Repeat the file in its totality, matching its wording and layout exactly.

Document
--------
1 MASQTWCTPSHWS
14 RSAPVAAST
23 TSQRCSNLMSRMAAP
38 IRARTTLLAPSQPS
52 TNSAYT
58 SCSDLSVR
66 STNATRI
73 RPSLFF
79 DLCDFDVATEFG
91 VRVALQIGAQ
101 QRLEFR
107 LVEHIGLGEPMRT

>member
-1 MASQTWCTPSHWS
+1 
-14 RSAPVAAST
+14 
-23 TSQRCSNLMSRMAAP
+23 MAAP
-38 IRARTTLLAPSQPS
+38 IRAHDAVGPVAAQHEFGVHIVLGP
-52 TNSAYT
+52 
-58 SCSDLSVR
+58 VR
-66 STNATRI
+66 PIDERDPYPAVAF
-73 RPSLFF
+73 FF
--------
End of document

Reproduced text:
1 MASQTWCTPSHWS
14 RSAPVAAST
23 TSQRCSNLMSRMAAP
38 IRARTTLLAPSQPS
52 TNSAYT
58 SCSDLSVR
66 STNATRI
73 RPSLFF
79 DLCDFDVATEFG
91 VRVALQIGAQ
101 QRLEFR
107 LVEHIGLGEPMRT

>member
-1 MASQTWCTPSHWS
+1 
-14 RSAPVAAST
+14 
-23 TSQRCSNLMSRMAAP
+23 MAAP
-38 IRARTTLLAPSQPS
+38 IRAHDAVGPVAAQHEFGVHIVLGP
-52 TNSAYT
+52 
-58 SCSDLSVR
+58 VR
-66 STNATRI
+66 PIDERDPYPAVAF
-73 RPSLFF
+73 FF